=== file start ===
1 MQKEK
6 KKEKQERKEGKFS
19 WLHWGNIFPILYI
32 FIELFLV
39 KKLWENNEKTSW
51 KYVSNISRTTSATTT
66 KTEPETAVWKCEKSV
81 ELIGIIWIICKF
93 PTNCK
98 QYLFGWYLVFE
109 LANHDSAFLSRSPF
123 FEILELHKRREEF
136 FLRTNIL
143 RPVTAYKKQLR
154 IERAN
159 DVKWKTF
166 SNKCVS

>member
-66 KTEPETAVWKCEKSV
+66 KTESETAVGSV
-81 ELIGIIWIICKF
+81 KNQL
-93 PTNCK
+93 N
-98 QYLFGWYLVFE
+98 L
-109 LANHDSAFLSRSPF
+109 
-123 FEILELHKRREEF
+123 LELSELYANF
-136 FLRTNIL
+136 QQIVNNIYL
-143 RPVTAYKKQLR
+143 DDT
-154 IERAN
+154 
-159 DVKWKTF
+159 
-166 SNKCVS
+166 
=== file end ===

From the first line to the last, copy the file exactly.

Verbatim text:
1 MQKEK
6 KKEKQERKEGKFS
19 WLHWGNIFPILYI
32 FIELFLV
39 KKLWENNEKTSW
51 KYVSNISRTTSATTT
66 KTEPETAVWKCEKSV
81 ELIGIIWIICKF
93 PTNCK
98 QYLFGWYLVFE
109 LANHDSAFLSRSPF
123 FEILELHKRREEF
136 FLRTNIL
143 RPVTAYKKQLR
154 IERAN
159 DVKWKTF
166 SNKCVS

>member
-66 KTEPETAVWKCEKSV
+66 KTESETAVGSV
-81 ELIGIIWIICKF
+81 KNQL
-93 PTNCK
+93 N
-98 QYLFGWYLVFE
+98 L
-109 LANHDSAFLSRSPF
+109 
-123 FEILELHKRREEF
+123 LELSELYANF
-136 FLRTNIL
+136 QQIVNNIYL
-143 RPVTAYKKQLR
+143 DDT
-154 IERAN
+154 
-159 DVKWKTF
+159 
-166 SNKCVS
+166 